Teens and parents becoming engaged as a family
Beyond potlucks, family engagement through club involvement is important.
Beyond potlucks and picnics, consider how to involve parents in clubs and community groups. Family involvement during high school years continues to be optimum for student success. Out of school time, community and school organizations such as 4-H, provide opportunities for family engagement. Teen leadership, community service and other experiences through 4-H and out of school clubs often provide an arena for teens and families to engage.
The February 2013 Expanding Minds and Opportunities publication collected over 100 articles on out of school time and best practices. Family programming is addressed in multiple articles in the publication. Looking at family involvement for teens, it makes sense that when parents are involved, youth consistently experience positive academic and social outcomes.
So how can afterschool and community clubs create engaging and quality family programming? Ask! Yes, sometimes it is as simple as asking a parent to volunteer or help at an event. Michigan State University Extension recommends surveying or connecting with teens and parents to discover interests, desires and how they would like to be involved. Value the voices of both the teens or youth and the families. Establish a family council which includes parents and youth who reflect the club or community group. Create a family handbook which can also be a resource guide of talents. You might discover the quiet dad is a fiddler in an Irish band or a mom is an accountant for a local bank and has a repertoire of other community connections. Think about how your family programming can use social media to connect families, youth and club activities.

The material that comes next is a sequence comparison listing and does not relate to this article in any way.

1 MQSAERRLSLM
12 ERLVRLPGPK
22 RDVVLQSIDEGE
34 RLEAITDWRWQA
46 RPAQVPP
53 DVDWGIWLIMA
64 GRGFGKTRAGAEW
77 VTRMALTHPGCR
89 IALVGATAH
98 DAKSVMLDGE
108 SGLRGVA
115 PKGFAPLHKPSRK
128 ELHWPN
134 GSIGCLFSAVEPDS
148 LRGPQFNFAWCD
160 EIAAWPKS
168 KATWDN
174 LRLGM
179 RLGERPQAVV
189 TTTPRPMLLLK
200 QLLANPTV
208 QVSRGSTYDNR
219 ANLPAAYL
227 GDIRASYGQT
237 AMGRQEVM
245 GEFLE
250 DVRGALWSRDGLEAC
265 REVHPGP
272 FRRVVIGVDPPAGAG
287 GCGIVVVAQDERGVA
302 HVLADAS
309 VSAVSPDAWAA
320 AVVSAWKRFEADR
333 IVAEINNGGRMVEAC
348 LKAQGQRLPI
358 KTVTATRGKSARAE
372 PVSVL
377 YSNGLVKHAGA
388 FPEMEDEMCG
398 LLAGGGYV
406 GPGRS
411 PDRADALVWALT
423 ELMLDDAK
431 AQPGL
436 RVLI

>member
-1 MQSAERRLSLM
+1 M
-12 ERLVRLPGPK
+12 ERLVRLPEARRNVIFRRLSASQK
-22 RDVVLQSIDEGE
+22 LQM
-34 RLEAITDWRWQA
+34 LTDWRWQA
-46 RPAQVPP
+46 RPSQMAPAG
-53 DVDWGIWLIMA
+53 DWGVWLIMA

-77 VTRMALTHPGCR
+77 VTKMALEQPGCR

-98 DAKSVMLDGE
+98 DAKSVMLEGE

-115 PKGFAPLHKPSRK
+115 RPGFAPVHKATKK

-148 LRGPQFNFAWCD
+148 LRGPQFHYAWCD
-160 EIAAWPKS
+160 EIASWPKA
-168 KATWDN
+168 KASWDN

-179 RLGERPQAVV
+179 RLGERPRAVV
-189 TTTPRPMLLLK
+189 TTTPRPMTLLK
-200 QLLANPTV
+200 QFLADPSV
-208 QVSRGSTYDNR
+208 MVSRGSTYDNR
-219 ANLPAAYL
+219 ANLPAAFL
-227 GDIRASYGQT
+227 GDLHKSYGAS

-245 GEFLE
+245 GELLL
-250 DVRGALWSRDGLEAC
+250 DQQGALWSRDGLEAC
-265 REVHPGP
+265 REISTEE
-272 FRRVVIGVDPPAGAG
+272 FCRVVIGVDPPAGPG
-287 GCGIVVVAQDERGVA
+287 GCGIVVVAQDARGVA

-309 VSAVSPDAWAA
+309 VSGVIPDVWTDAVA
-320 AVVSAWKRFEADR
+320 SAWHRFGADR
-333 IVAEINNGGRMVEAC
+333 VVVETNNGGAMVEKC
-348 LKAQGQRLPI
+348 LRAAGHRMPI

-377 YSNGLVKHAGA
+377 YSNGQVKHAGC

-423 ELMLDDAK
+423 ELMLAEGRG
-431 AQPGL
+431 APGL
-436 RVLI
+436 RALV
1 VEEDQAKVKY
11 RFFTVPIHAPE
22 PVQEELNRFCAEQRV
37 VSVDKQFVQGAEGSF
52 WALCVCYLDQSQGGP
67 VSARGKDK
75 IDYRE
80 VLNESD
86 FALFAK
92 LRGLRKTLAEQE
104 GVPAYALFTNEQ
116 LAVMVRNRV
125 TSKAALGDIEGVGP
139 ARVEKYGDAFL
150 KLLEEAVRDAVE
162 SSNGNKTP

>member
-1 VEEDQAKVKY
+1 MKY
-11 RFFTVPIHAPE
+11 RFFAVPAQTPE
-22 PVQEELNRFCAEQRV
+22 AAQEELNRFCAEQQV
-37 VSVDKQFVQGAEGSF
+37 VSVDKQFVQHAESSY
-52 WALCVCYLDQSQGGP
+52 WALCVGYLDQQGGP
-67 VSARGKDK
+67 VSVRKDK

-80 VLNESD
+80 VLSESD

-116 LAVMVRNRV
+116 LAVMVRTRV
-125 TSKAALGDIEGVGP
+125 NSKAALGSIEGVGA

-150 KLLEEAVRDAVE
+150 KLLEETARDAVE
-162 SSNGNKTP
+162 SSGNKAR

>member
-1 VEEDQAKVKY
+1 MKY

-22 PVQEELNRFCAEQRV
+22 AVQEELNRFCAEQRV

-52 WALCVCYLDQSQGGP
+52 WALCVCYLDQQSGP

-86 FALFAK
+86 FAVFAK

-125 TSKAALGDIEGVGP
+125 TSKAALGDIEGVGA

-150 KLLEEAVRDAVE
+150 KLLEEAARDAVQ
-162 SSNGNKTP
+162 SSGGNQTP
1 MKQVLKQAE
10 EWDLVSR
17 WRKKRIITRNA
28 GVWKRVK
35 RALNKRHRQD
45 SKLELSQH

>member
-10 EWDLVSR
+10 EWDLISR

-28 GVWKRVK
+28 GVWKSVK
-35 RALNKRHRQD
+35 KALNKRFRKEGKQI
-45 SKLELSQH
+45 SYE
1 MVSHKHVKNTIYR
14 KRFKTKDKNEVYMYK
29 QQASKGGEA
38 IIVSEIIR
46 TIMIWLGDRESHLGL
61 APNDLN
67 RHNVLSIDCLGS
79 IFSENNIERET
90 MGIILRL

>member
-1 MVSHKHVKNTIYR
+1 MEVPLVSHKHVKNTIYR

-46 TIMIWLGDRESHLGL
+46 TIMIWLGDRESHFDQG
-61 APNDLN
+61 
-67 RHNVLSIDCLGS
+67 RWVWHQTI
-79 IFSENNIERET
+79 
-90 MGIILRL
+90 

Moving forward, think about how your group can bundle activities together such as filling out college and financial aid applications. Providing resources to connect the parents and teens to future goals is just one way to build family involvement.
A parent who has had previous negative experiences as a volunteer may not be as eager to become involved. Financial concerns may also be an issue, such as fees and costs affiliated with volunteering may hold back entire families. Work schedule and transportation may also be family concerns. All families may not have computers or smart phones, so consider how you are going to connect or reach parents.
Involving families will help teens and parents interact as “people,” by expanding opportunities to discover new interests and create new traditions in their communities and in their families. Just like when the teens you work with were toddlers, it is vital for their academic and future success to be involved in activities which support their interests with the help and consideration of their family.